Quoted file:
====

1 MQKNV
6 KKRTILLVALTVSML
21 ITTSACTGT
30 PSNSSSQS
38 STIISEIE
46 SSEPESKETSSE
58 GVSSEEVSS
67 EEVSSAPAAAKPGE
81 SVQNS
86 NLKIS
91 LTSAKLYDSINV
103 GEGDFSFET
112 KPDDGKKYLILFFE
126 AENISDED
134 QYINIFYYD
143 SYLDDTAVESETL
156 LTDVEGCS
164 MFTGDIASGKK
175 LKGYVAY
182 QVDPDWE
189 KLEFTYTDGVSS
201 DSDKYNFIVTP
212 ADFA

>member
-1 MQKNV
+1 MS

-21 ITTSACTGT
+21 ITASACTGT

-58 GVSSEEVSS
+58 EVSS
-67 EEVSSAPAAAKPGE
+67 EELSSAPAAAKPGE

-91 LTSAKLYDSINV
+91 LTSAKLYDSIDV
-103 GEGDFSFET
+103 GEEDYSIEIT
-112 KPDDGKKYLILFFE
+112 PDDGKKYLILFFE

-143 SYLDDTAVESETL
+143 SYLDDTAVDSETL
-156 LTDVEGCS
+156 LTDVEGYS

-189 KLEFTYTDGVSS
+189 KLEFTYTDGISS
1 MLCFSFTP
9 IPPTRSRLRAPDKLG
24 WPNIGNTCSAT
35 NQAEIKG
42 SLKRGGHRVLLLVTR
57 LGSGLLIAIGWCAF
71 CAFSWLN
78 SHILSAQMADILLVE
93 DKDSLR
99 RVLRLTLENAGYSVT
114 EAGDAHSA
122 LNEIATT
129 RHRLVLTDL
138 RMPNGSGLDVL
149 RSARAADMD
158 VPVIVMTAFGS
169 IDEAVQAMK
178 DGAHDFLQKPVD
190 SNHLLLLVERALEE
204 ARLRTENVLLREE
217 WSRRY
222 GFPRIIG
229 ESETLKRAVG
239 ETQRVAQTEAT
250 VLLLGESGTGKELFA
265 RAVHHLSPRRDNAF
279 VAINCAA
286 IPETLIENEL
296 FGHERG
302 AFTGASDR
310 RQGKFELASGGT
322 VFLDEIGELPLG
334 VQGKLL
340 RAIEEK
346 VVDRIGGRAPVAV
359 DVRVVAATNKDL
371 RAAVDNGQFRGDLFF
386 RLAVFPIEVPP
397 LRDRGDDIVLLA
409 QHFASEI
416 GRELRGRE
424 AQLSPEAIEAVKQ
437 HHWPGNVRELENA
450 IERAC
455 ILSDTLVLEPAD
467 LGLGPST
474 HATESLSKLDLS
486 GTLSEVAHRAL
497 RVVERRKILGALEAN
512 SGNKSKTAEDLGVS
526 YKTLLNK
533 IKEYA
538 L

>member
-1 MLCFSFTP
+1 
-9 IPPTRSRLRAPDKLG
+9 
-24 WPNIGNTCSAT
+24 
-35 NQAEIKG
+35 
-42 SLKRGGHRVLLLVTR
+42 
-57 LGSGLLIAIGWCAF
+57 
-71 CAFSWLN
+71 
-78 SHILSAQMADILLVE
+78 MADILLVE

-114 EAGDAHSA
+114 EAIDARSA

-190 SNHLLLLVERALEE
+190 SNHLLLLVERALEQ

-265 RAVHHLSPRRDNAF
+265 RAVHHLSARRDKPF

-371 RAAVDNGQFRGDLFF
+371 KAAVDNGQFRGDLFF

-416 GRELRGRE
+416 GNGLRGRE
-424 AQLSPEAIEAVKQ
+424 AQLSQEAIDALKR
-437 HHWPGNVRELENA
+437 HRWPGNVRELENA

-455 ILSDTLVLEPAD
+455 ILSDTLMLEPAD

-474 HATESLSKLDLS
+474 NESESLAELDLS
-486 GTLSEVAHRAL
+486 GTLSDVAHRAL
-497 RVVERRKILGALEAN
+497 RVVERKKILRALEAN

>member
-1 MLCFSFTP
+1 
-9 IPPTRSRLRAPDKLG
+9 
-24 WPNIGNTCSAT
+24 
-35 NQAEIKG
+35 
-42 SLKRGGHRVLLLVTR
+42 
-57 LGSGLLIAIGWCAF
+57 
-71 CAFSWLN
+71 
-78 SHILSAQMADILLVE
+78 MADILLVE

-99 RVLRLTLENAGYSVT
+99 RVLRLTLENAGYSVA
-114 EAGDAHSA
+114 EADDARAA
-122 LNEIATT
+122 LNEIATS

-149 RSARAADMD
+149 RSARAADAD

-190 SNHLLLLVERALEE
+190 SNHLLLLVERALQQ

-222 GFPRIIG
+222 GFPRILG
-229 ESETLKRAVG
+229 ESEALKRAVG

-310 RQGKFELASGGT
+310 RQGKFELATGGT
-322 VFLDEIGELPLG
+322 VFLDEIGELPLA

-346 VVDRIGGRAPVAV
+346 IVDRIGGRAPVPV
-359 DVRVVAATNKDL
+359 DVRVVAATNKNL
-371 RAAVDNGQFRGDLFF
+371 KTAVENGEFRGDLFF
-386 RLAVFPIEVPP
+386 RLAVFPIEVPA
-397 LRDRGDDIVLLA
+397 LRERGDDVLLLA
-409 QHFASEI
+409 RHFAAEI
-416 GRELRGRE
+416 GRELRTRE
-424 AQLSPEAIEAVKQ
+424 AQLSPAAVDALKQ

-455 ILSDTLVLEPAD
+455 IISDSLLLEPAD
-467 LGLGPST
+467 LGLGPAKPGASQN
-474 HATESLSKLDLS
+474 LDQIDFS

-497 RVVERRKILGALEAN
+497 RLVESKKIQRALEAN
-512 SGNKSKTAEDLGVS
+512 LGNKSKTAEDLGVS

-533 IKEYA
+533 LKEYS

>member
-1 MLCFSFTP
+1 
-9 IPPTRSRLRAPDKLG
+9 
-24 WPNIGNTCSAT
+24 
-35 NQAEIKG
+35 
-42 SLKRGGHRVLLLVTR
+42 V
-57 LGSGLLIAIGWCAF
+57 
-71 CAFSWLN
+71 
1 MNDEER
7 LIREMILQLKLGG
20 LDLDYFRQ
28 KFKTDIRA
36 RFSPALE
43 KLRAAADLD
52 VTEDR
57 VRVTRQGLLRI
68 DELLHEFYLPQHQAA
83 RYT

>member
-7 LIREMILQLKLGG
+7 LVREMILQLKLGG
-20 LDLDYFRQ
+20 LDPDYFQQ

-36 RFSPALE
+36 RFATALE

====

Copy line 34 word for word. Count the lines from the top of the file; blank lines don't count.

+91 LTSAKLYDSIDV